Everyone I know, everywhere I go
People need some reason to believe
I don’t know about anyone but me
If it takes all night, that’ll be all right
If I can get you to smile before I leave
“Running on Empty” – Jackson Browne
I was driving that night because I had enough gas in my pea green ’68 Ford Falcon to get us not only to, but back home from a dance at the Oteneagen Town Hall. The term “designated driver” meant something completely different back then. It was all about the gas.
At any rate, there I was, chugging north on Highway 6 on a sultry Saturday night with a car full of friends I’d picked up along the way. Dean was one of them. I remember him climbing into the back seat, slamming the door shut and yelling, “Let’s GO!!!!!!!”
He was one of those guys in our class who was big and loud even in elementary school. He had a great sense of humor and was mostly full of B.S. but he sure could make us laugh. He was a guy who lived life out loud. This is what I remember about him.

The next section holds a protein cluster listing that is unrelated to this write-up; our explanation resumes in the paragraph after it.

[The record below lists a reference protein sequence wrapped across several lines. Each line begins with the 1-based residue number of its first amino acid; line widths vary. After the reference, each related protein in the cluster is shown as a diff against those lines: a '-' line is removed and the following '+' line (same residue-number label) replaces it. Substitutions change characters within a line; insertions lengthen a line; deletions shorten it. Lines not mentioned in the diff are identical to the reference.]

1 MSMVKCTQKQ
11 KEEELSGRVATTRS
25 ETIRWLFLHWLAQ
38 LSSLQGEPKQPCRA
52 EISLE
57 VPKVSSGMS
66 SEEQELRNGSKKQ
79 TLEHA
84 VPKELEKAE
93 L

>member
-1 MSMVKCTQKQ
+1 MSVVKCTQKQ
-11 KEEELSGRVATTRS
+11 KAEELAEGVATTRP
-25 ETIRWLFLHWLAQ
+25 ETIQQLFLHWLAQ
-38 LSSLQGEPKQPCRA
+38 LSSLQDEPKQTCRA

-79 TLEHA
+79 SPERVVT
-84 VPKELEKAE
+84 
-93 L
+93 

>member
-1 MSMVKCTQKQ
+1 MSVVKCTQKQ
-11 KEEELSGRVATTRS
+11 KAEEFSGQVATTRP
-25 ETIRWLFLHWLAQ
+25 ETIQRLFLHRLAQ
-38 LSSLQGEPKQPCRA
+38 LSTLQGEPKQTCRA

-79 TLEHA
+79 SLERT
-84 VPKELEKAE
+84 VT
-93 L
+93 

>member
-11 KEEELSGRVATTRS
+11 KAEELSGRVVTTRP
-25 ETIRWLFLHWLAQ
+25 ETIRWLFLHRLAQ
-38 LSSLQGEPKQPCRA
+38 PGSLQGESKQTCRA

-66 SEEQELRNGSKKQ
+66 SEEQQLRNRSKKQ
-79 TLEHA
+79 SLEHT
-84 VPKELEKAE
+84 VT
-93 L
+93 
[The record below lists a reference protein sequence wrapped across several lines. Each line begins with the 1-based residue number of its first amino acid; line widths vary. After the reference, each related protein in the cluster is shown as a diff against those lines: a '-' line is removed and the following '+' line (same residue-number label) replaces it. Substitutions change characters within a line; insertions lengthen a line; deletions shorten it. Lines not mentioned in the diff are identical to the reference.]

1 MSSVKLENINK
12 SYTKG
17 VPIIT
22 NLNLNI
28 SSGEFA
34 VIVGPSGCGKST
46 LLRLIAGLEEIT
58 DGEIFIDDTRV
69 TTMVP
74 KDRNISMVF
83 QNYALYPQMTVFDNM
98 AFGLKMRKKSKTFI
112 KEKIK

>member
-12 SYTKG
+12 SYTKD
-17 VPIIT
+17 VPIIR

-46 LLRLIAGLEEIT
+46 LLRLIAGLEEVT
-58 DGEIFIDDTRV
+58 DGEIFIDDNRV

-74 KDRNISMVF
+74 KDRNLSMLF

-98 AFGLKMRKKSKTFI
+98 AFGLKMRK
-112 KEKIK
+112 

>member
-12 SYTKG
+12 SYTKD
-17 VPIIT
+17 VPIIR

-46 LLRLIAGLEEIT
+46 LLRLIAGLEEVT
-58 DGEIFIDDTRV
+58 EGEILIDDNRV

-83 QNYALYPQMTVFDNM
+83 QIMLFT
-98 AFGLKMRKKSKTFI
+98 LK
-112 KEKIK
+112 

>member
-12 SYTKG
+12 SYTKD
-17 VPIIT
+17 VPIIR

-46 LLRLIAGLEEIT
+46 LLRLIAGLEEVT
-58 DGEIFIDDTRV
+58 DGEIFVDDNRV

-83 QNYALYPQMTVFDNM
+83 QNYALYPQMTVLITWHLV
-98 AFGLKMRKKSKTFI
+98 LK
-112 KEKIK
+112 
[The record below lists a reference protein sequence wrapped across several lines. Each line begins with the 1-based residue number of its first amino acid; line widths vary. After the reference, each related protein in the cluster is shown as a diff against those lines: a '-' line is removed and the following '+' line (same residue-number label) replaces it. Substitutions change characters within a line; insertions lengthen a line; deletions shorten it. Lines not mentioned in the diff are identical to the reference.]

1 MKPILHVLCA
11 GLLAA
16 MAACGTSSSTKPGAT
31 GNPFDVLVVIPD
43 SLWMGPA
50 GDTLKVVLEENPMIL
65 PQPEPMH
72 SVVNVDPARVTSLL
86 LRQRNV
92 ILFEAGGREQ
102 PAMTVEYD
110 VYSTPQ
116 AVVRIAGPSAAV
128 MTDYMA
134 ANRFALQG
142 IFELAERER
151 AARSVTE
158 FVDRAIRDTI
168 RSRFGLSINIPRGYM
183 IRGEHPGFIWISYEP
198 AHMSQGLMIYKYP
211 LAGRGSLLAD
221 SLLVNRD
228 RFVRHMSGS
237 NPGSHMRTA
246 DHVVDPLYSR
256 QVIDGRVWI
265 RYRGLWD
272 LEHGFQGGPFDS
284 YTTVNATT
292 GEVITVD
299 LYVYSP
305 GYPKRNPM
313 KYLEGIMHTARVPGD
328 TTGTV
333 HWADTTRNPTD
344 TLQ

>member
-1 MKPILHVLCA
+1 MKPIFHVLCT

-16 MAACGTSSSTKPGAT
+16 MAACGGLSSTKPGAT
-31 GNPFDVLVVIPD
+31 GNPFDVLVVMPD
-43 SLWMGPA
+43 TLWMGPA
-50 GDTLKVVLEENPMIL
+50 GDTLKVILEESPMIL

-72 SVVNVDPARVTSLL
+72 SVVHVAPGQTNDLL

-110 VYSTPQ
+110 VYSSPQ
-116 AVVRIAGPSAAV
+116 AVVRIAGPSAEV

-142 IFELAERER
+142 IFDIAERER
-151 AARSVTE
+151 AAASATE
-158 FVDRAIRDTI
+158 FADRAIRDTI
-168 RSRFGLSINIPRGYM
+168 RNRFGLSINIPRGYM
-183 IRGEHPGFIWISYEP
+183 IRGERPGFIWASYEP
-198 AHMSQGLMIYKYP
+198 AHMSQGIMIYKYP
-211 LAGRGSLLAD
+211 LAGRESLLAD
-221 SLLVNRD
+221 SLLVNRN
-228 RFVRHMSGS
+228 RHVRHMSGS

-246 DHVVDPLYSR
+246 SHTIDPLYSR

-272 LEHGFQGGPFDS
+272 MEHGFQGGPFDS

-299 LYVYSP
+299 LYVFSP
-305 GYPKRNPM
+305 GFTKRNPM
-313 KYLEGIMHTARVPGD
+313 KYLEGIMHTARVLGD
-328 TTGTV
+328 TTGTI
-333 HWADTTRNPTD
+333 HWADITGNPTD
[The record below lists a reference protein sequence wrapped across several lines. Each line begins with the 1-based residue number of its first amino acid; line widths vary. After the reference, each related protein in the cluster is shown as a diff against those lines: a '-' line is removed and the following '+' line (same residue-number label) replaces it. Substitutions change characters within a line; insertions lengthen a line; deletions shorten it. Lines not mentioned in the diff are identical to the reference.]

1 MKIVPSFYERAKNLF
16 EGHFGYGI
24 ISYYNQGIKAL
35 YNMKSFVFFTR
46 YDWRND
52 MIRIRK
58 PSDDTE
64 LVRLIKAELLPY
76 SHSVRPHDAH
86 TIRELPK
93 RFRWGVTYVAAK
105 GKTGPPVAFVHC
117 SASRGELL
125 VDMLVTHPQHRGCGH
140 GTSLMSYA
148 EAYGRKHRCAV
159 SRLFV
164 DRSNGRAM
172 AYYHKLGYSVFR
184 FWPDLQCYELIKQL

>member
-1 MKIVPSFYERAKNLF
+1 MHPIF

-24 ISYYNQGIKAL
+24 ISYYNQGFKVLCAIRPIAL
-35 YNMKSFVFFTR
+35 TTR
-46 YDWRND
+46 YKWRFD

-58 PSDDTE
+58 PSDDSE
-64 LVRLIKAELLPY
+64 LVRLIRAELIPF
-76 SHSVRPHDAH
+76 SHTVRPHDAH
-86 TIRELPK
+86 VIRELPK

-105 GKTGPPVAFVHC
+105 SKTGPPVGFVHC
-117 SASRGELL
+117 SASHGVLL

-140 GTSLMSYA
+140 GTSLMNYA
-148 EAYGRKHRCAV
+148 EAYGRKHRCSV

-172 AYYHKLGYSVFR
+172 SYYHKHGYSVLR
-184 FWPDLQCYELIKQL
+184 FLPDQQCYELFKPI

I haven’t see him in years and hadn’t thought about that night in ages. And then, a couple of nights ago I read his obituary. When you are in your fifth decade, your reasons for staying connected through the Book of Face change.
Dean was 54. He left a wife, grown children and seven grandchildren. He lived in Texas, which seems fitting for a guy who was going big instead of going home long before anyone ever said that. I read his obituary twice, remembering those years of running around on country roads searching for gravel pits and fire towers and campgrounds while listening to bad 70s music blasting from the radio in cars on the summer nights of our shared youth.
When you are from a small town with a small high school, you get to know everyone in your graduating class. But kids grow up and move away from small towns because there’s a gigantic world with roads to travel all over it. And then every ten years or so, you see the faces of classmates and friends at reunions and play catch-up for an evening over beer and pizza before you get back on the road you’ve chosen.
The next time that happens, we’ll be sure to raise a glass to you, Dean.
Because we are surely going to miss that face of yours.